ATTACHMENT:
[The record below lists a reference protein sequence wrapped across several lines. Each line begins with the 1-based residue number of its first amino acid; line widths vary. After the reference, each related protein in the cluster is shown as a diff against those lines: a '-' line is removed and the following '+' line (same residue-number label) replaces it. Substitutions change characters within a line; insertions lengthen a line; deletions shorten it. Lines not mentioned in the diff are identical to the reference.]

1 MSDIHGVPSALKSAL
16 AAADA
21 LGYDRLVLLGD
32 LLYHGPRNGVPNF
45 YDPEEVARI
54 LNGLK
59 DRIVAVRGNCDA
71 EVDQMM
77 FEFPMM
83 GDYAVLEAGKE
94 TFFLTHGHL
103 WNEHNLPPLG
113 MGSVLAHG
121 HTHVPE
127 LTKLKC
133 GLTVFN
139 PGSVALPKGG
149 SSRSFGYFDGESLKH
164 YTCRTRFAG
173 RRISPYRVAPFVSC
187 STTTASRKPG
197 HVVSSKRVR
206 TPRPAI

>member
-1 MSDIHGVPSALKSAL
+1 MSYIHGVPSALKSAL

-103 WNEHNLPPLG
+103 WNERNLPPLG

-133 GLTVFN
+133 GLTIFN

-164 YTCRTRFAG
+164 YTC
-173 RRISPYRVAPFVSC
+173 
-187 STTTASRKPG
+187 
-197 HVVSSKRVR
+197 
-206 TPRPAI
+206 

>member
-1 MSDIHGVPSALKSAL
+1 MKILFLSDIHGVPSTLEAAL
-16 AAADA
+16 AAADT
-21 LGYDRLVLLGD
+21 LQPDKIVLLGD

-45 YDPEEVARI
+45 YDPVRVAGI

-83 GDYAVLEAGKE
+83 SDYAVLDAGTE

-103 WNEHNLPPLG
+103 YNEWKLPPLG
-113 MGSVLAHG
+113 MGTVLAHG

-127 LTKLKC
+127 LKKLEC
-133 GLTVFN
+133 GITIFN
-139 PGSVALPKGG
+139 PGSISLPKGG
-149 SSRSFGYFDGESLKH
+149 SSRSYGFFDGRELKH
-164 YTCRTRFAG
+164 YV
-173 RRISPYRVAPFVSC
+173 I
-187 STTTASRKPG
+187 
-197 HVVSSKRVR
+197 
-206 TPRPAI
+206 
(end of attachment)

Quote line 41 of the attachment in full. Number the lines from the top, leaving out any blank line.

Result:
+206 